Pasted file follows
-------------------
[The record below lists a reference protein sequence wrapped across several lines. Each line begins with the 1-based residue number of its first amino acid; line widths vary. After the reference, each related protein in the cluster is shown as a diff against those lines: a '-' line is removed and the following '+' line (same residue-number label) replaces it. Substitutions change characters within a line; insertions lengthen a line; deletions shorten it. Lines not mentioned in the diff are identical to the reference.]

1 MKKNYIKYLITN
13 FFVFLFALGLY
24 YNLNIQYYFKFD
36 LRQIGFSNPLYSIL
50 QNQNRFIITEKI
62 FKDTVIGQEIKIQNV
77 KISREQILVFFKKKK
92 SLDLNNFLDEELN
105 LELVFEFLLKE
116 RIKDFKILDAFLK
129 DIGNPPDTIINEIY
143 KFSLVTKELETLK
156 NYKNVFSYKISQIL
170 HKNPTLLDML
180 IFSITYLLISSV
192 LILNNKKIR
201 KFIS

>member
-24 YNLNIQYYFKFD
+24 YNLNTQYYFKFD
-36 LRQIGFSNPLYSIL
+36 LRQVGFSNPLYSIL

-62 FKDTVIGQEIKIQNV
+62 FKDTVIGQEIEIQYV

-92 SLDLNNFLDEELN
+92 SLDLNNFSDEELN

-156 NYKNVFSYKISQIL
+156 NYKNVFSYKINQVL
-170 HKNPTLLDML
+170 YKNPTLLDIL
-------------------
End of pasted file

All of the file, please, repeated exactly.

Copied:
[The record below lists a reference protein sequence wrapped across several lines. Each line begins with the 1-based residue number of its first amino acid; line widths vary. After the reference, each related protein in the cluster is shown as a diff against those lines: a '-' line is removed and the following '+' line (same residue-number label) replaces it. Substitutions change characters within a line; insertions lengthen a line; deletions shorten it. Lines not mentioned in the diff are identical to the reference.]

1 MKKNYIKYLITN
13 FFVFLFALGLY
24 YNLNIQYYFKFD
36 LRQIGFSNPLYSIL
50 QNQNRFIITEKI
62 FKDTVIGQEIKIQNV
77 KISREQILVFFKKKK
92 SLDLNNFLDEELN
105 LELVFEFLLKE
116 RIKDFKILDAFLK
129 DIGNPPDTIINEIY
143 KFSLVTKELETLK
156 NYKNVFSYKISQIL
170 HKNPTLLDML
180 IFSITYLLISSV
192 LILNNKKIR
201 KFIS

>member
-24 YNLNIQYYFKFD
+24 YNLNTQYYFKFD
-36 LRQIGFSNPLYSIL
+36 LRQVGFSNPLYSIL

-62 FKDTVIGQEIKIQNV
+62 FKDTVIGQEIEIQYV

-92 SLDLNNFLDEELN
+92 SLDLNNFSDEELN

-156 NYKNVFSYKISQIL
+156 NYKNVFSYKINQVL
-170 HKNPTLLDML
+170 YKNPTLLDIL